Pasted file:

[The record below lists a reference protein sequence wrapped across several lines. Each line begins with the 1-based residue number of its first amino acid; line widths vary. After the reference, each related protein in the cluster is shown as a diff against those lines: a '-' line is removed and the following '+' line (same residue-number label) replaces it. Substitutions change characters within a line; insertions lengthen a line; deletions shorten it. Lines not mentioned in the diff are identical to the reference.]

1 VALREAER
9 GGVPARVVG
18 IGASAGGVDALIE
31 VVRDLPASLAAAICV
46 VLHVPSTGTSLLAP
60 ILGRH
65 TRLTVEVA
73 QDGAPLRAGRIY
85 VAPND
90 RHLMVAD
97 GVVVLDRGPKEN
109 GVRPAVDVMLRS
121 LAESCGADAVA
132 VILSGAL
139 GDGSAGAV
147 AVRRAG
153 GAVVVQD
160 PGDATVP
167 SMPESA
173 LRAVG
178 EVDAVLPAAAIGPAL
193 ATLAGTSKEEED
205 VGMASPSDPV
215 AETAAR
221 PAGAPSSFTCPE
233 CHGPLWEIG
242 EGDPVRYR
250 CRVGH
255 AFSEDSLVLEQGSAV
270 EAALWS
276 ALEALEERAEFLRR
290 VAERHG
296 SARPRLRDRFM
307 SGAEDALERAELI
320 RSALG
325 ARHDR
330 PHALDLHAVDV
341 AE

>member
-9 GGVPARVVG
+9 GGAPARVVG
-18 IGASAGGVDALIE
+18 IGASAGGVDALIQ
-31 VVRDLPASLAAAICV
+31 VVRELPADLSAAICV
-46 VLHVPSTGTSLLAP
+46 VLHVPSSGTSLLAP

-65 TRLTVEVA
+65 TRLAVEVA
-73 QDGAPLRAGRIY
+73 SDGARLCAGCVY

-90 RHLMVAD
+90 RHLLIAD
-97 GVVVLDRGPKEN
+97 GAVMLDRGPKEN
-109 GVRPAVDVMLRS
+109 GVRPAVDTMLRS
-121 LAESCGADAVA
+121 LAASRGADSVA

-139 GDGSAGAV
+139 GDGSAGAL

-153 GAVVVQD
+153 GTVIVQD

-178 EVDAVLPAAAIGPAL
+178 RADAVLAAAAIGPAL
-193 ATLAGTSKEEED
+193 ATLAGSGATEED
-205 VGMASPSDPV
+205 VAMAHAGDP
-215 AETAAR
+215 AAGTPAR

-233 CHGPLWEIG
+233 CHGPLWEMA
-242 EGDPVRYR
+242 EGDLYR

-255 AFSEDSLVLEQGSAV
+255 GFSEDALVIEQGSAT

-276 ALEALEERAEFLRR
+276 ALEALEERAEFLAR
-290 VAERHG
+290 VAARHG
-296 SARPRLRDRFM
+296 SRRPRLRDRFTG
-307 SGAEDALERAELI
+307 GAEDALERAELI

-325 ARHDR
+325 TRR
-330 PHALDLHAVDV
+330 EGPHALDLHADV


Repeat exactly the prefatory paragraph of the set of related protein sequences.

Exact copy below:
[The record below lists a reference protein sequence wrapped across several lines. Each line begins with the 1-based residue number of its first amino acid; line widths vary. After the reference, each related protein in the cluster is shown as a diff against those lines: a '-' line is removed and the following '+' line (same residue-number label) replaces it. Substitutions change characters within a line; insertions lengthen a line; deletions shorten it. Lines not mentioned in the diff are identical to the reference.]